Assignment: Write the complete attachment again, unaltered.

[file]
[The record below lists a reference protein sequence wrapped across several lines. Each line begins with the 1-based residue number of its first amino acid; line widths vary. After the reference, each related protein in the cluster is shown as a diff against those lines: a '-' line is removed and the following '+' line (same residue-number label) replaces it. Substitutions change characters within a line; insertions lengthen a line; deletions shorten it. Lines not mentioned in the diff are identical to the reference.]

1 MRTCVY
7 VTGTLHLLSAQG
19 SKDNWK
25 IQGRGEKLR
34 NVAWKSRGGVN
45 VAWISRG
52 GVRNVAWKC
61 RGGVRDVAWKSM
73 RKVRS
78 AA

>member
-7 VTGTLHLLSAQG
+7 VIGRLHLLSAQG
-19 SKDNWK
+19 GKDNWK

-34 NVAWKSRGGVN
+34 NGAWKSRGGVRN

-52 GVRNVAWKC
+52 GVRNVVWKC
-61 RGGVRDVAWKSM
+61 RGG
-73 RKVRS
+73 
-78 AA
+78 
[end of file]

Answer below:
[The record below lists a reference protein sequence wrapped across several lines. Each line begins with the 1-based residue number of its first amino acid; line widths vary. After the reference, each related protein in the cluster is shown as a diff against those lines: a '-' line is removed and the following '+' line (same residue-number label) replaces it. Substitutions change characters within a line; insertions lengthen a line; deletions shorten it. Lines not mentioned in the diff are identical to the reference.]

1 MRTCVY
7 VTGTLHLLSAQG
19 SKDNWK
25 IQGRGEKLR
34 NVAWKSRGGVN
45 VAWISRG
52 GVRNVAWKC
61 RGGVRDVAWKSM
73 RKVRS
78 AA

>member
-7 VTGTLHLLSAQG
+7 VIGRLHLLSAQG
-19 SKDNWK
+19 GKDNWK

-34 NVAWKSRGGVN
+34 NGAWKSRGGVRN

-52 GVRNVAWKC
+52 GVRNVVWKC
-61 RGGVRDVAWKSM
+61 RGG
-73 RKVRS
+73 
-78 AA
+78 